City Councillor At-Large Stephen Murphy had every reason to bang the gavel with glee on Monday: Bagpipes? Check. Hatchets buried? Check. Unanimous approval by your colleagues? Check.
By a 12-0 vote, Murphy was elevated to the mostly ceremonial post of City Council president. The 53-year-old Dorchester native takes the reins of the council as the city heads into what promises to be another brutal budget cycle and as it proceeds without the familiar presence of longtime District 7 Councillor Chuck Turner, who was expelled last month after being convicted of federal corruption charges.
A preliminary election will be held this month to winnow the field of candidates hoping to replace him, with the final in March. To add to the issues facing the council, Turner has sued the council, saying they violated his constitutional rights when they voted him out of office.
One of four at-large councilors and a top vote-getter in city elections, Murphy said he views his new job, which comes with a bigger office, as that of “consensus builder.”
“I think his relationship with Beacon Hill in this city will be helpful,” Dorchester City Councillor Maureen Feeney said at a reception after Murphy’s election that was filled with politicos from his home neighborhood of Hyde Park and elsewhere, including Lt. Gov. Timothy Murray, state Sen. Sonia Chang-Diaz, House Speaker Robert DeLeo, House budget chief Charley Murphy, and several members of Boston’s House delegation.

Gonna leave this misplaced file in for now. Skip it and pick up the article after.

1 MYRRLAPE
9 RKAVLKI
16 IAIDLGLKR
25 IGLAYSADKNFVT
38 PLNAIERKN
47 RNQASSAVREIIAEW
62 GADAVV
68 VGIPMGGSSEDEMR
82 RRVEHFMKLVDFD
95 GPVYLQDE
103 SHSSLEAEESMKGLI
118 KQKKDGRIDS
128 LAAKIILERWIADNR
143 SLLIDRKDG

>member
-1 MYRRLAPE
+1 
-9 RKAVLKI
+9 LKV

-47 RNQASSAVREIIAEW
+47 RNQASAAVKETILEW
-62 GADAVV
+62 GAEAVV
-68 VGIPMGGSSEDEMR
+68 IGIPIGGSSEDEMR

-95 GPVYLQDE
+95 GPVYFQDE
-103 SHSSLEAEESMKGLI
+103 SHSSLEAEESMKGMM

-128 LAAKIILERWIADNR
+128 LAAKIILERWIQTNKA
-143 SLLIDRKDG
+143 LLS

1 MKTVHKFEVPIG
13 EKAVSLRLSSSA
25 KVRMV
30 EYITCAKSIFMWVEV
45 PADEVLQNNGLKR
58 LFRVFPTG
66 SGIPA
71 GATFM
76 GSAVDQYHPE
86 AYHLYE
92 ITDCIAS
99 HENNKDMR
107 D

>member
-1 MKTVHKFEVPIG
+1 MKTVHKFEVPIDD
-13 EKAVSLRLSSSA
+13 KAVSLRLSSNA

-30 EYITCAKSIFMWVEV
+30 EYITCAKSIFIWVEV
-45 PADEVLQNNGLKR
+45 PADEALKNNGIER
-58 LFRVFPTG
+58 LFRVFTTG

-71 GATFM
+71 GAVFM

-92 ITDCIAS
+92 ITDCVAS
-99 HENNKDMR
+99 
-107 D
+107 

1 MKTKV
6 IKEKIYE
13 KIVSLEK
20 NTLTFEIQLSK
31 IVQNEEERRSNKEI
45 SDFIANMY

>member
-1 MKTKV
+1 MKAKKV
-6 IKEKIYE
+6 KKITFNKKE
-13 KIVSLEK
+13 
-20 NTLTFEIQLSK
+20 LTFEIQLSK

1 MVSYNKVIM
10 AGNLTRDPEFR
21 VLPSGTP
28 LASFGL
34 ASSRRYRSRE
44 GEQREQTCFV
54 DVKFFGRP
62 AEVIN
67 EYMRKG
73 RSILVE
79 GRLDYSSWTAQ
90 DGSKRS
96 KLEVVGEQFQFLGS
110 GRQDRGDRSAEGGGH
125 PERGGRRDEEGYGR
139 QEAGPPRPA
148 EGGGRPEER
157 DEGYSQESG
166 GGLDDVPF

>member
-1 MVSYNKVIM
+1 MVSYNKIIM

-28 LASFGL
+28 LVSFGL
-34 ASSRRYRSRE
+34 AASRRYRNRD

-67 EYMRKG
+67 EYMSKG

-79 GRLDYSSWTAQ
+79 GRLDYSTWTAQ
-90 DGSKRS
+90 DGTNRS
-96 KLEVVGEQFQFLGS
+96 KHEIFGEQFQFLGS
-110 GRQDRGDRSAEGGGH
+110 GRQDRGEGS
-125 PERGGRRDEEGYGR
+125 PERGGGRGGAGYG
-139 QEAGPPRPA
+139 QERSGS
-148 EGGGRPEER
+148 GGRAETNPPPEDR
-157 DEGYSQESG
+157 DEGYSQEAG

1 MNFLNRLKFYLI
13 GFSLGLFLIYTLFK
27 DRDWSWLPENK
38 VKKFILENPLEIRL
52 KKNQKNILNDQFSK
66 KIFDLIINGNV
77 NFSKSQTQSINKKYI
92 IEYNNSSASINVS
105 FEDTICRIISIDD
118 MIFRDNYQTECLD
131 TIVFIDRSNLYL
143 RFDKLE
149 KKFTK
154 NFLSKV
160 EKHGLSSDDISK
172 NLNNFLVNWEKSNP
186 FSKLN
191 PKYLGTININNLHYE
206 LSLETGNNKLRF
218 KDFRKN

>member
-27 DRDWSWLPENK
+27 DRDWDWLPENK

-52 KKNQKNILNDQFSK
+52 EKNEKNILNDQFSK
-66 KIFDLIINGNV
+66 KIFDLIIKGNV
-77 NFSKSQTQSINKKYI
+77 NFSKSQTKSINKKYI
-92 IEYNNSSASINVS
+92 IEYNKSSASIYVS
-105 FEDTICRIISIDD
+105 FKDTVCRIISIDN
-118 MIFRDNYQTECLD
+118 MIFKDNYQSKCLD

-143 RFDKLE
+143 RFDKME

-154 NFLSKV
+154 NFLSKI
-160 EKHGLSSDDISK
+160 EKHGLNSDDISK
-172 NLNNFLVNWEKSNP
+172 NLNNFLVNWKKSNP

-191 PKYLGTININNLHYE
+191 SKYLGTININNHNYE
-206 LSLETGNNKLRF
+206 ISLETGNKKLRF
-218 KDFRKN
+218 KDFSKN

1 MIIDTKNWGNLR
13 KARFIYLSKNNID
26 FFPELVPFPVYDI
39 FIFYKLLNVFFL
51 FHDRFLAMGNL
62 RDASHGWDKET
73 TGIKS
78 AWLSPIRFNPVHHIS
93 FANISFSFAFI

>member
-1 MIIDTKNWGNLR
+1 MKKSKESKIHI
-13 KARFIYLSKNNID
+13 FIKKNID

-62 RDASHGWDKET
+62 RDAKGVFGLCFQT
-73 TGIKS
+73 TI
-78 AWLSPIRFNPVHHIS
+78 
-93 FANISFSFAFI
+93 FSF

Murphy’s former rival for the position of state treasurer, Steve Grossman, also attended. Before the September primary, Murphy had argued that if Grossman, a top Democratic fundraiser and former candidate for governor, was the nominee, the Democrats would lose their hold on the post to Republican state Rep. Karyn Polito.
But Grossman triumphed by a 10 percent margin in November, and last month, the two of them got together with their mothers at the Newton Marriott, where the women got along as if they were sisters, according to Grossman.
Asked about finances, Murphy estimated that the city could see a $30 million budget deficit, in part because there won’t be $61 million in federal stimulus funds pouring into the city’s coffers as was the case last year. “That’s not coming back,” he said.
In his speech to council members and a packed Iannella Chamber, Murphy noted that in his first year health care, pensions, and debt service took up 8 percent of the budget. Currently, those three items take up 15 percent of the budget.
“Meaning,” he said, “that for every dollar we receive in revenue only 85 cents will be used for basic city services, like education, public safety, infrastructure, and the environment.”
Mayor Thomas Menino has frequently mentioned that the city spends $300 million a year on health care costs for its employees. He has proposed setting up a local version of the state’s Group Insurance Commission.
Asked if he supports Menino’s proposal, Murphy told Greater Boston’s Emily Rooney, “It’s going to be difficult; [it’s a] “bit unfair” to unions and takes away their place at the negotiating table. Murphy added that there was “no guarantee it would be passed at the State House” if it passed the City Council.